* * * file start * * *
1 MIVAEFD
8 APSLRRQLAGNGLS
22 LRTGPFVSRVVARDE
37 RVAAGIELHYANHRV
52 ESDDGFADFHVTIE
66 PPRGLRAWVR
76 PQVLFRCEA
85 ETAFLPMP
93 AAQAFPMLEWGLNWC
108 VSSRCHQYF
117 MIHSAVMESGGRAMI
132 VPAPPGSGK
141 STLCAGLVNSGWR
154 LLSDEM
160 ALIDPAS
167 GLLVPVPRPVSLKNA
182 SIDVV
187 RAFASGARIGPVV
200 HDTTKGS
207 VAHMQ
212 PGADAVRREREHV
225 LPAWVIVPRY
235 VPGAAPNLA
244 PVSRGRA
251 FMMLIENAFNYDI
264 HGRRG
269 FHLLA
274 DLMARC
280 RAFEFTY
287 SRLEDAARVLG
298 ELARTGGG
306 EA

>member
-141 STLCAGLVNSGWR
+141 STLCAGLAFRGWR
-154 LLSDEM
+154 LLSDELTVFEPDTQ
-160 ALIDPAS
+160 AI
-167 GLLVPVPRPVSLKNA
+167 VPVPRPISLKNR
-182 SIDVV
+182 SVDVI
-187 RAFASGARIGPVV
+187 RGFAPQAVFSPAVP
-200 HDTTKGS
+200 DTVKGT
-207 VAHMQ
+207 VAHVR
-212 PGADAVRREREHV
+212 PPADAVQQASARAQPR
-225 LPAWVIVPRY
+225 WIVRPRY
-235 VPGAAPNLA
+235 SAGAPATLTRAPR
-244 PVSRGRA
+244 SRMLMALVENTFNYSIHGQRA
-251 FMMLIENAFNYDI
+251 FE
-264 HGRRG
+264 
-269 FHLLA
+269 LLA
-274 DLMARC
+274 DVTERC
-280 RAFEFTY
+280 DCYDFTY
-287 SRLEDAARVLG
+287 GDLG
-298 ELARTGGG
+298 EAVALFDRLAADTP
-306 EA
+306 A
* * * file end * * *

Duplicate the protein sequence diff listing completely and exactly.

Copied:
1 MIVAEFD
8 APSLRRQLAGNGLS
22 LRTGPFVSRVVARDE
37 RVAAGIELHYANHRV
52 ESDDGFADFHVTIE
66 PPRGLRAWVR
76 PQVLFRCEA
85 ETAFLPMP
93 AAQAFPMLEWGLNWC
108 VSSRCHQYF
117 MIHSAVMESGGRAMI
132 VPAPPGSGK
141 STLCAGLVNSGWR
154 LLSDEM
160 ALIDPAS
167 GLLVPVPRPVSLKNA
182 SIDVV
187 RAFASGARIGPVV
200 HDTTKGS
207 VAHMQ
212 PGADAVRREREHV
225 LPAWVIVPRY
235 VPGAAPNLA
244 PVSRGRA
251 FMMLIENAFNYDI
264 HGRRG
269 FHLLA
274 DLMARC
280 RAFEFTY
287 SRLEDAARVLG
298 ELARTGGG
306 EA

>member
-141 STLCAGLVNSGWR
+141 STLCAGLAFRGWR
-154 LLSDEM
+154 LLSDELTVFEPDTQ
-160 ALIDPAS
+160 AI
-167 GLLVPVPRPVSLKNA
+167 VPVPRPISLKNR
-182 SIDVV
+182 SVDVI
-187 RAFASGARIGPVV
+187 RGFAPQAVFSPAVP
-200 HDTTKGS
+200 DTVKGT
-207 VAHMQ
+207 VAHVR
-212 PGADAVRREREHV
+212 PPADAVQQASARAQPR
-225 LPAWVIVPRY
+225 WIVRPRY
-235 VPGAAPNLA
+235 SAGAPATLTRAPR
-244 PVSRGRA
+244 SRMLMALVENTFNYSIHGQRA
-251 FMMLIENAFNYDI
+251 FE
-264 HGRRG
+264 
-269 FHLLA
+269 LLA
-274 DLMARC
+274 DVTERC
-280 RAFEFTY
+280 DCYDFTY
-287 SRLEDAARVLG
+287 GDLG
-298 ELARTGGG
+298 EAVALFDRLAADTP
-306 EA
+306 A